When people focus their attention on their tools, it is pulled away from the details of the task. Software applications should not call attention to themselves. Short-term memory and attention are very limited, so don’t rely on them. Instead indicate what users have done versus what they have not yet done, and/or allow users to mark or move objects to indicate which ones they have worked on versus the rest.
Support people’s goal-execute-evaluate cycle: provide clear paths, including initial steps, for the goal; software concepts should be focused on the task rather than implementation, for the execution; provide feedback and status information to show users their progress towards their goal, and allow users to back out of tasks that didn’t take them toward their goal, for evaluation.
While pursuing a goal, people only notice things that seem related to it, and take familiar paths whenever possible rather than exploring new ones, esp. when working under deadlines. After they’re done, they often forget cleanup steps: design software so that users don’t need to remember, or at least to remind them.
- Don’t expect users to deduce information, tell them explicitly what they need to know.
- Don’t make users diagnose system problems. They don’t have the skills.
- Minimise the number and complexity of settings. People are really bad at optimising combinations of settings.
- Let people use perception rather than calculation, when possible (some problems, when presented graphically, allow people to achieve their goals with quick perceptual estimates instead of calculations).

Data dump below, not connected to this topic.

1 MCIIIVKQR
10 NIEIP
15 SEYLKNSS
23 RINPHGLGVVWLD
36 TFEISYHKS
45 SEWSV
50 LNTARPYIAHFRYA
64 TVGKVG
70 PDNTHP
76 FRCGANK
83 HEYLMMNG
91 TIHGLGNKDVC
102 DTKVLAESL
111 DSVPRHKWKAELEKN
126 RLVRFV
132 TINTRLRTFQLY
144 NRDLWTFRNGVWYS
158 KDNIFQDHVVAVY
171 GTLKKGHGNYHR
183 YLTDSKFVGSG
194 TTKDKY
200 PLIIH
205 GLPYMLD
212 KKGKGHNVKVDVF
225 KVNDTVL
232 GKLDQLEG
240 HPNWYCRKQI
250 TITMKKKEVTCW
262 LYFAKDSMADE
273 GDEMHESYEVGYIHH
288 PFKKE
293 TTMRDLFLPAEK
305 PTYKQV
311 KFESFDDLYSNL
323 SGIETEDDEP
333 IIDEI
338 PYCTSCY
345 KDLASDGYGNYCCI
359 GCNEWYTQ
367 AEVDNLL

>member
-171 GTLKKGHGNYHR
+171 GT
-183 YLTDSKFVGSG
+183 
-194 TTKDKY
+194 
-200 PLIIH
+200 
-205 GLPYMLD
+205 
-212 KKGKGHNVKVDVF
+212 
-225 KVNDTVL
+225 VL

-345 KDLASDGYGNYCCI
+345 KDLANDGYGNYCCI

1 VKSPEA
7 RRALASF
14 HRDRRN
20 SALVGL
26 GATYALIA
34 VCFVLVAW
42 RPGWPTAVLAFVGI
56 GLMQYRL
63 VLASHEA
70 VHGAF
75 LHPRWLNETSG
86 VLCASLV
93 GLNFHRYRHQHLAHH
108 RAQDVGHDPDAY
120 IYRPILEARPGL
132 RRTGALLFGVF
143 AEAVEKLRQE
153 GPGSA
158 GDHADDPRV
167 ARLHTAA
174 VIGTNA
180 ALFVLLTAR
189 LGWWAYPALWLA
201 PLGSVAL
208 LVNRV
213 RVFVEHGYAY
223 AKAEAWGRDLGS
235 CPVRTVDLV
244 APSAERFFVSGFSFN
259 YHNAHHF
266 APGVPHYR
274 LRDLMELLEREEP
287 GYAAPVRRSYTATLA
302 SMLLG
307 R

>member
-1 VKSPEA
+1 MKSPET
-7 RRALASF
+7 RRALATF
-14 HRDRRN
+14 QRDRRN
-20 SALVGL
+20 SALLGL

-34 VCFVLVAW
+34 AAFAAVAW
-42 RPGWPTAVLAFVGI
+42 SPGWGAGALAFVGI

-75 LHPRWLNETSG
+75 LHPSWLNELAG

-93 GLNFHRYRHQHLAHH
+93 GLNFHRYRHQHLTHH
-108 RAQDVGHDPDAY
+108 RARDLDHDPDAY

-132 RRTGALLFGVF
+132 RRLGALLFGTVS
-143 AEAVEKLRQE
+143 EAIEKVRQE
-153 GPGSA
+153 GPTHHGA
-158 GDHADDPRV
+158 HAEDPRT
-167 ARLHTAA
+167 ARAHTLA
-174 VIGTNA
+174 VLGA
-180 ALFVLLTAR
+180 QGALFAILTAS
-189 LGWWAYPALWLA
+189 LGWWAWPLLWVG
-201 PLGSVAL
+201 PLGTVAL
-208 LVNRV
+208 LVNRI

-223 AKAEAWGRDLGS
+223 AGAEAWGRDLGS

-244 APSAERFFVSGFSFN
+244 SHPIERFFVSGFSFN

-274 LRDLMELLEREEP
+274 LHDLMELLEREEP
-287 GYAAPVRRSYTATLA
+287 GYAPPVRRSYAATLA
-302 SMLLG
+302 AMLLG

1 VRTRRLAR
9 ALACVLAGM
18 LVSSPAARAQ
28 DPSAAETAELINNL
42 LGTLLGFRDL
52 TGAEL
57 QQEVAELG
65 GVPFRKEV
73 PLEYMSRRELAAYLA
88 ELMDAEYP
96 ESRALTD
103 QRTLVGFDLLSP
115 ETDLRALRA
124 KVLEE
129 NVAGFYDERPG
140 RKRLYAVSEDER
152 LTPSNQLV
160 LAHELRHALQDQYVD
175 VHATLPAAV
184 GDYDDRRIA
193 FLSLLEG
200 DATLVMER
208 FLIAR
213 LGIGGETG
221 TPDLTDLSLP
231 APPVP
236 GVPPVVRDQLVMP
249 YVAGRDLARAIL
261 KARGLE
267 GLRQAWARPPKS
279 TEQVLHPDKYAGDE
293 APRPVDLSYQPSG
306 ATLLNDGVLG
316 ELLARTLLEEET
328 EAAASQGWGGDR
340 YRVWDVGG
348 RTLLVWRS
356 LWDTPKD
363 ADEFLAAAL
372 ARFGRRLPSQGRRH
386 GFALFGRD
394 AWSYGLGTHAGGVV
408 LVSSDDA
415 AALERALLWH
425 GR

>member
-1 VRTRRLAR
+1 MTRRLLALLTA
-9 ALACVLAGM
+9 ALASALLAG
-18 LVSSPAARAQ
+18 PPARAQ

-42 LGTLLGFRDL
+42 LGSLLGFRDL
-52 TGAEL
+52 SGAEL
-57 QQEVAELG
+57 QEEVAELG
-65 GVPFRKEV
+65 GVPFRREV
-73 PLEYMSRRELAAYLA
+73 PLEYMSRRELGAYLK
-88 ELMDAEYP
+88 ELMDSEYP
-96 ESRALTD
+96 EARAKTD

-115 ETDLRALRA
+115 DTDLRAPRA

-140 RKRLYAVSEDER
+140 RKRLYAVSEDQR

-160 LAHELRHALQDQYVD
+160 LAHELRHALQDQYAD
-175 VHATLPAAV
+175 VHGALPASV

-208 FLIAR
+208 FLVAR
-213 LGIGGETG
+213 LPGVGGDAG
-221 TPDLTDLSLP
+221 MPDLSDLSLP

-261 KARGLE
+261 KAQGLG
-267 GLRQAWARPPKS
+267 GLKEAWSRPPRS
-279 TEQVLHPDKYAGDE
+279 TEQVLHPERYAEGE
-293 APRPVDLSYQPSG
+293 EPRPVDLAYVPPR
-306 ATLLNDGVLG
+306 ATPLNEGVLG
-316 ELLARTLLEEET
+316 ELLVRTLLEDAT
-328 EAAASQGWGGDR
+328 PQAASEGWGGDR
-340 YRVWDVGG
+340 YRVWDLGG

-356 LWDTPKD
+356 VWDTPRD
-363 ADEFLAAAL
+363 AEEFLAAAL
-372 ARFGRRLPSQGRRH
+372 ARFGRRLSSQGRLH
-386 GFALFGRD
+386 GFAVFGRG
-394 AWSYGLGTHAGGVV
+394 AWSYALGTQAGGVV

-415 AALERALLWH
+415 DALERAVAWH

- Make the system familiar (concepts, terminology, graphics), by following industry standards, by making the software work like an older application the user know, or by basing the design on metaphors.
- Let the computer do the math, don’t make people calculate things the computer can calculate for them.
We learn faster when operation and vocabulary is task-focused, and when risk is low:
- Task-focused operation: you have to understand the users’ goals in order to reduce the gap between what the user wants and the operations supported by the tool is called “the gulf of execution”. To understand goals: perform a task analysis (checklist on p. 135) and design a task-focused conceptual model (the list of objects/actions analysis the user should know about). The second should be as simple as possible (ie. less concepts), avoid overlapping concepts, and not have things “just in case”. Only then sketch and design a user interface, based strictly on the task analysis.
- Task-focused vocabulary: it should be familiar and consistent (“same name, same thing; different name, different thing”), mapped 1:1 to the concepts.
- Low risk: often people are afraid of being “burned” and don’t learn or explore. People make mistakes, so systems should try to prevent errors where possible, make errors easy to detect by showing users what they have done, and allow users to undo/reverse easily.
Responsiveness is not the same as performance, it can’t be fixed by having faster machines/software. Principles:
- Let you know immediately your input was received
- Provide some indication of how long operations will take
- Free you to do other things while waiting
- Manage queued events intelligently
- Perform housekeeping and low-priority tasks in the background
- Anticipate your most common requests
When showing progress indicators (always an operation takes longer than a few seconds): show work remaining; total progress, not progress on the current step; start percentages at 1%, not 0% (and display 100% only briefly at the end); show smooth, linear progress, not erratic bursts; use human-scale precision, not computer precision (“about 4 minutes” better than “240 seconds”).
Display important information first. Don’t wait to have all the information to show everything at once.